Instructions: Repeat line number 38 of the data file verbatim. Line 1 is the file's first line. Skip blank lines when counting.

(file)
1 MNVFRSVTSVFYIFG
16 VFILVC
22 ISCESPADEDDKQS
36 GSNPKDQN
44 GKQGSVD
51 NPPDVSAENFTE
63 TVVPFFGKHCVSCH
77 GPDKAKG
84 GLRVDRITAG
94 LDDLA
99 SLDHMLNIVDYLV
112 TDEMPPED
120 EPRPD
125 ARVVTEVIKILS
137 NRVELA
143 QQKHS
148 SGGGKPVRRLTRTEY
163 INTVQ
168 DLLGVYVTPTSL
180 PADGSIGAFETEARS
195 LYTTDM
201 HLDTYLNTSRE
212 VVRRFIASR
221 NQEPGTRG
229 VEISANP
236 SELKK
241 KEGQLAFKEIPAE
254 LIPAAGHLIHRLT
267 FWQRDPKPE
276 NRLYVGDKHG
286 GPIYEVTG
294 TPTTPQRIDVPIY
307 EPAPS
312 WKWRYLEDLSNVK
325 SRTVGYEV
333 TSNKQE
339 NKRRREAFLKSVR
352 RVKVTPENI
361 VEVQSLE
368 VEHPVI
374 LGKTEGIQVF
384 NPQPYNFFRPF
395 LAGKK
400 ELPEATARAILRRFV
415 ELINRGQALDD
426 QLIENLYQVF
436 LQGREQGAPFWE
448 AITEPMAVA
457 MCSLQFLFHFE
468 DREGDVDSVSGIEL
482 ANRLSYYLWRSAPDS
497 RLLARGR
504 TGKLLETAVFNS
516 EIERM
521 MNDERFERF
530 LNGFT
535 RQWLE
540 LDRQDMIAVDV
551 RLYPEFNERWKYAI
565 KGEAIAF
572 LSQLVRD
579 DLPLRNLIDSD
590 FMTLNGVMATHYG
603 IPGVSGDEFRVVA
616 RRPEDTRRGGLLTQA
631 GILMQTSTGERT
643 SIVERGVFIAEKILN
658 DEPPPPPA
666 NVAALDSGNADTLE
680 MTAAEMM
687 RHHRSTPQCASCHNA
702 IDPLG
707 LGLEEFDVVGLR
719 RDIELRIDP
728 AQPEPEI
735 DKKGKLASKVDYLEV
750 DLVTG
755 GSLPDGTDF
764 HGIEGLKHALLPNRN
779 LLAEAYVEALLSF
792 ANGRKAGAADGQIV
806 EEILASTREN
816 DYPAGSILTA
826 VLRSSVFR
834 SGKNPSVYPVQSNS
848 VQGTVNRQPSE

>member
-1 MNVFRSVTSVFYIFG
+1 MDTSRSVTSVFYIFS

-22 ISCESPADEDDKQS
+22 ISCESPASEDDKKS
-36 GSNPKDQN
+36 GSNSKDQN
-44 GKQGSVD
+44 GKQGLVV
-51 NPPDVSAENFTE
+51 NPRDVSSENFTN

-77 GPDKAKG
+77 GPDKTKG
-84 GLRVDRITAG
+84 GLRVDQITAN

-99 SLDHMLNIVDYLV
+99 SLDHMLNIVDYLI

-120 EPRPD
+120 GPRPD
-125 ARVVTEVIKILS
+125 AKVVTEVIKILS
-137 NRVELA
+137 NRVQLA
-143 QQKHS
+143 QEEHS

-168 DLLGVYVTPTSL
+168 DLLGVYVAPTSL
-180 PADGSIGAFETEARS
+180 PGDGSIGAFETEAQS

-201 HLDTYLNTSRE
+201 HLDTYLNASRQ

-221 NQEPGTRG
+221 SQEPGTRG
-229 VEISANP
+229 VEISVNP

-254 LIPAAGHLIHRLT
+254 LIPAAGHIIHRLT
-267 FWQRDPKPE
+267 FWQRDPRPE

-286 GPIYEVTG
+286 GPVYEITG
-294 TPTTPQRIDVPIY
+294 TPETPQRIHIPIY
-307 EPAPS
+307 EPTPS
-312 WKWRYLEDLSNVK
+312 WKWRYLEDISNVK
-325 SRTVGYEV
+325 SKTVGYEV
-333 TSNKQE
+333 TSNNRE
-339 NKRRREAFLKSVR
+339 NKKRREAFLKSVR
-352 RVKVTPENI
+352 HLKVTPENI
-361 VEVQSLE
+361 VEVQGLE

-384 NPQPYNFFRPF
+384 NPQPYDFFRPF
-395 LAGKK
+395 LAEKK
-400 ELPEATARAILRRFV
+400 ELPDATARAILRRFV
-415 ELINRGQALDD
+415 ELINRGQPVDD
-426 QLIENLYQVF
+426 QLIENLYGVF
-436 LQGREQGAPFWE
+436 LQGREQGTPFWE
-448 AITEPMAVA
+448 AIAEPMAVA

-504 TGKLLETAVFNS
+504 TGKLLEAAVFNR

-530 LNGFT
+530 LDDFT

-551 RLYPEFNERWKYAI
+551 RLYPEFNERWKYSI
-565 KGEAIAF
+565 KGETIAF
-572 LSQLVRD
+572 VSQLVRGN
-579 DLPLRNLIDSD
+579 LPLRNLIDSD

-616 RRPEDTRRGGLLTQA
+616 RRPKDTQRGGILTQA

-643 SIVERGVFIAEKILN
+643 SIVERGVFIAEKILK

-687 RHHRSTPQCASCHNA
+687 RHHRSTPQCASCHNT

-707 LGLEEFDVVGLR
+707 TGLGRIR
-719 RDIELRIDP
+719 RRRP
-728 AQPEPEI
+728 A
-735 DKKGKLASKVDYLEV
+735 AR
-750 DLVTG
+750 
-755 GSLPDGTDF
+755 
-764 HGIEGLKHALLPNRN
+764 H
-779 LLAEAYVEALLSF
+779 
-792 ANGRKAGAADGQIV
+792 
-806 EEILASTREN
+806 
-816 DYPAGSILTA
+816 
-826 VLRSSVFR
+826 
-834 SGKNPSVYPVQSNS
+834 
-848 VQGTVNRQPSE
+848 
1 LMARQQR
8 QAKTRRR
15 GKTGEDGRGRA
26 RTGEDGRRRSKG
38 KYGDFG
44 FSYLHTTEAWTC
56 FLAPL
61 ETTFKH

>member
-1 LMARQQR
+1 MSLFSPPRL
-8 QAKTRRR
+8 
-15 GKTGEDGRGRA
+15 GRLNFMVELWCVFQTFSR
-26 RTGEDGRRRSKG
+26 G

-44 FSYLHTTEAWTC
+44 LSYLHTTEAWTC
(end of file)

352 RVKVTPENI